I want the next generation to know that there will be many opportunities to demonstrate their brilliance. They deserve a seat at any table and in any profession that they’re prepared to pursue. There is extraordinary power in their knowledge and experiences. I hope that they don’t limit how and when they contribute to efforts in their schools, communities, governments, or in corporations.

Was there a defining moment or experience in your life that led you to where you are today? What was it?

When I embarked on my career, I thought I knew what I wanted to do professionally. I was denied the opportunity to pursue that career because I wasn’t prepared. I wasn’t aware that women and people of color were few and far between in the industry. Despite the denial I was not deterred. I persevered and ultimately entered the industry. I leveraged a relationship with a hiring manager who didn’t hire me, to secure a coveted letter of recommendation. That letter, a strong series of interviews and persistence got me in the door. Resilience and meeting challenges head on allowed me to have a career that’s exceeded my expectations in many ways. I have worked with esteemed leaders and in roles I wouldn’t have been able to define when I entered the workforce. All those experiences led me to where I am today and placed me in a position that allows me to serve others as they embark upon their professional journeys.

How does diversity play into mentorship?

Diversity can play a few roles in mentorship. First, the opportunity for diverse individuals to benefit from mentorship is high, as the opportunity to engage with senior leaders has typically not been afforded them. Second, mentors and mentees benefit when diversity is at play, as it often helps them to view challenges and opportunities from multiple perspectives. Diversity helps to heighten cultural awareness and leads to greater cultural fluency for both mentors and mentees. I often encourage professionals early in their career to look for opportunities to provide reverse mentoring to their mentors. Mentors tend to become advocates for diversity and its related initiatives. Many also become champions for and sponsors of diverse talent. 

What do you think is the number one action we as a society can take for women’s power and equality? (e.g. affirmative action?)

First, call out structural barriers to equality. Second, hold leaders accountable for eradicating those barriers and committing to representation goals that include women and other underrepresented groups. Third, enlist allies and vocal advocates.

What is the best piece of advice you’ve ever been given?

Not to shrink to accommodate those who are challenged by the unique gifts and/or skills and experiences that I have been afforded. The second, if you want it, go for it!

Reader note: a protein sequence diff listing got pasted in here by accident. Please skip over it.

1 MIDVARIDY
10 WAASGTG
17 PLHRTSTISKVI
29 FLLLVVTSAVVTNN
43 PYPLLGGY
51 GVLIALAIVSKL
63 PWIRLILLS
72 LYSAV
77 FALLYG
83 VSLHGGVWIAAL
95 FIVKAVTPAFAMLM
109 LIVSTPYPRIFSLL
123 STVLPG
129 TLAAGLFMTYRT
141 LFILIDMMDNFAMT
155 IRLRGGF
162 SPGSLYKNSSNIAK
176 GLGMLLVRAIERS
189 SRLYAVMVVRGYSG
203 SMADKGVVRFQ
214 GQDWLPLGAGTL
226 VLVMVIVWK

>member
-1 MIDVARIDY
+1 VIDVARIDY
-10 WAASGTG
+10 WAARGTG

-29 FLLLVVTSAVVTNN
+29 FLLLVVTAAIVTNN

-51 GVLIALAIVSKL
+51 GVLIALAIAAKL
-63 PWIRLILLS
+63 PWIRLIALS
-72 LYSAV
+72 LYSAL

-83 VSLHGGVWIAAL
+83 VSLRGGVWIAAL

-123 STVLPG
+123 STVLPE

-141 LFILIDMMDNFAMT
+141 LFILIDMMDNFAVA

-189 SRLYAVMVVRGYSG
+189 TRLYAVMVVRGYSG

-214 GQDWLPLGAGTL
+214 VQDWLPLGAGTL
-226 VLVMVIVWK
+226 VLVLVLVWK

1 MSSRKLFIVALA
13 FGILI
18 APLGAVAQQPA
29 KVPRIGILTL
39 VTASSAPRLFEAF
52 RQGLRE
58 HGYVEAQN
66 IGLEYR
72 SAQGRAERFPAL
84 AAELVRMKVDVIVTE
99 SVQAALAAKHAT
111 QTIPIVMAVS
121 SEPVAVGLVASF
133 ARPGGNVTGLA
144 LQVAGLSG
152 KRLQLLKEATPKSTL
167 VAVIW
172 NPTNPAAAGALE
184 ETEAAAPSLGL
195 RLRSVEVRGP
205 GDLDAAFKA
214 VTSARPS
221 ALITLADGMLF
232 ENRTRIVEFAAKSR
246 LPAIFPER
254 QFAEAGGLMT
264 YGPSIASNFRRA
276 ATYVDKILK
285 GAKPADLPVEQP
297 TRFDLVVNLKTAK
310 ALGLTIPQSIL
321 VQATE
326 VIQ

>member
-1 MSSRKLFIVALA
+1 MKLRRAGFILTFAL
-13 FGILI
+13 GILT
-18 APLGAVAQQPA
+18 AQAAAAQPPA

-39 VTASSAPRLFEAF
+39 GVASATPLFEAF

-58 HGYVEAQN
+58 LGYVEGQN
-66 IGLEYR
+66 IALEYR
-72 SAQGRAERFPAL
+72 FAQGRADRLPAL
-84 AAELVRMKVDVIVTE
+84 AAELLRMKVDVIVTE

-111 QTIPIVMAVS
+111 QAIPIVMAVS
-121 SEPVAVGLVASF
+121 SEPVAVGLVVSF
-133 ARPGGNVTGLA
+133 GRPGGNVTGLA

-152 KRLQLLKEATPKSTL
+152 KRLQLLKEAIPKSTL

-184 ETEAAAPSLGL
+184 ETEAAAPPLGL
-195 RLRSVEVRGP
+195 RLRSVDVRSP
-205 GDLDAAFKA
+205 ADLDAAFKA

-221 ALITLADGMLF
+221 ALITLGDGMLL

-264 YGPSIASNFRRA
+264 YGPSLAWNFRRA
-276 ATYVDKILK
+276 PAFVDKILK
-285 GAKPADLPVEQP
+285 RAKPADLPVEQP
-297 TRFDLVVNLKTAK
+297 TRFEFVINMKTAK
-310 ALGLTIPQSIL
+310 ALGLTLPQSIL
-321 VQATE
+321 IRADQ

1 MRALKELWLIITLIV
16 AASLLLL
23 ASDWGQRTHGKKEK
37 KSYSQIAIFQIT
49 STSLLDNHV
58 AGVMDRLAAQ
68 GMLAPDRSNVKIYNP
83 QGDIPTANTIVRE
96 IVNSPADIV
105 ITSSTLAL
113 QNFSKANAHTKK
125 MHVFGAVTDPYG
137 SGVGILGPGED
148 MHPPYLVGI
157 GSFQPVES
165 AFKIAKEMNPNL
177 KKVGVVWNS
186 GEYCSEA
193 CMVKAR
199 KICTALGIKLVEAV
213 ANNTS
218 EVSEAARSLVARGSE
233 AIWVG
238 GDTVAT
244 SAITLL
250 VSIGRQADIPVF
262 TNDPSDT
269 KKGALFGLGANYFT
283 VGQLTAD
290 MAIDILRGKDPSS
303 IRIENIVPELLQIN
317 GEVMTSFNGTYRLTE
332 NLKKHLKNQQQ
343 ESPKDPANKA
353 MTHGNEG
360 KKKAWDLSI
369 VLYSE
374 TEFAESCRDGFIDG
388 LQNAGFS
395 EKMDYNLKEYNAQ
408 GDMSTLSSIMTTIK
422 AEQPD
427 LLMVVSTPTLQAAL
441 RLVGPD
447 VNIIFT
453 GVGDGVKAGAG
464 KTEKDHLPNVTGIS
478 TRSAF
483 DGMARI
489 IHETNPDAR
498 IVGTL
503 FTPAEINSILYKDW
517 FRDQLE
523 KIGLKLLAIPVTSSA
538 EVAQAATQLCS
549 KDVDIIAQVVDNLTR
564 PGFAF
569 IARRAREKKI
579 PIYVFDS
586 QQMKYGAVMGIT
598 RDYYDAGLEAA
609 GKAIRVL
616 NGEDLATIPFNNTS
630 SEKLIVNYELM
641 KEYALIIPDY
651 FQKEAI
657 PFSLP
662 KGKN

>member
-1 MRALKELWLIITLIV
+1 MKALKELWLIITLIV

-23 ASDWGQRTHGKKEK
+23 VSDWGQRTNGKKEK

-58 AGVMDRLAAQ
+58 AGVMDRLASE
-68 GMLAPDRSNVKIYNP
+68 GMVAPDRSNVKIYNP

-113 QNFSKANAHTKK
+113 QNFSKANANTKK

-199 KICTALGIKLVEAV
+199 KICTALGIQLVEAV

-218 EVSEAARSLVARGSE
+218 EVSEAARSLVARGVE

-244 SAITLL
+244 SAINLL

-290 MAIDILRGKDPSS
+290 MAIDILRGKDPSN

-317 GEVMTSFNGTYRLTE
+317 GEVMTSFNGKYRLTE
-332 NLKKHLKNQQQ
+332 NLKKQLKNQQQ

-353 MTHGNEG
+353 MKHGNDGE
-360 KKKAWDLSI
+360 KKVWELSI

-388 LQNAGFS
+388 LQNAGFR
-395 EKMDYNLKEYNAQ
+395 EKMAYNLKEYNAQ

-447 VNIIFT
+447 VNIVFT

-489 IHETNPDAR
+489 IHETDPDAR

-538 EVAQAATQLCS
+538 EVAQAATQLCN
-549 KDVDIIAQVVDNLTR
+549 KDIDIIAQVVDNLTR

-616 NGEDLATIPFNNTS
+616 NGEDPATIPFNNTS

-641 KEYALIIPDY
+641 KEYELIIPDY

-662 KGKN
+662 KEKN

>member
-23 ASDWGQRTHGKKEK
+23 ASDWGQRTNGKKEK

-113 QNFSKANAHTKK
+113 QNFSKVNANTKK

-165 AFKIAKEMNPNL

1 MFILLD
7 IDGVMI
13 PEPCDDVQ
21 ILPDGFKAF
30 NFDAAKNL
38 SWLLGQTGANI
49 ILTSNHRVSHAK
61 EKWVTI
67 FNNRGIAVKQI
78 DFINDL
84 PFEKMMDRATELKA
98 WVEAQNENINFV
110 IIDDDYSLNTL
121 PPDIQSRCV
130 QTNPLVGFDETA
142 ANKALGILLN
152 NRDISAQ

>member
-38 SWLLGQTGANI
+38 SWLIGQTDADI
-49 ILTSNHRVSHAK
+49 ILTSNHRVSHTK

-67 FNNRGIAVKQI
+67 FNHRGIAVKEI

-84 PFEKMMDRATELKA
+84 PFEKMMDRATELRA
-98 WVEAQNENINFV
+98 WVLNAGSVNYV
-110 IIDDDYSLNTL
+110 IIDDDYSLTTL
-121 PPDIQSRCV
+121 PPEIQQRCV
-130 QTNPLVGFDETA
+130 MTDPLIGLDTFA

If it is true that whenever women are involved in any one aspect of life – domestic, business, recreation –  the empirical evidence shows that activity is enhanced in a real and tangible way, why is there such fierce resistance to this female influence?

There have been several studies that prove that women tend to thrive in ways that ultimately impact communities. Be it entrepreneurs who reinvest in their families and circles or those who are successful and philanthropic in ways that benefit their communities in ways great and small. I am not sure that I agree that there is fierce resistance. I do, however, think that there isn’t enough investment in women here in the U.S. or around the globe. This last decade we have heard much discussion about issues that impact women with many leading efforts to diminish women’s right to make decisions for themselves. If paternalism could take a backseat to investing in education, entrepreneurial endeavors and the careers of women just think of the impact we would have on the world. 

What would you say to yourself if you could go back in time 15 years?

I might go back a few more years than that. I would say to think about where you really want to be in 20 years and to move with great intention in your efforts to achieve that goal. Achieving goals is as much about knowing what you want, investing in yourself, pursuing that goal with intention, and a smidge of luck.

Who do you most admire? Why?

There are many great people, women and men, whom I admire. Those in the arts, education, politics, and beyond who built the rich culture that contributes to my worldview. However, I think about my ancestors who overcame so many obstacles to ensure that their heirs could thrive. They weren’t highly educated but they were resourceful and they strategized to build legacies that our family benefits from today. Their sacrifices should never be forgotten.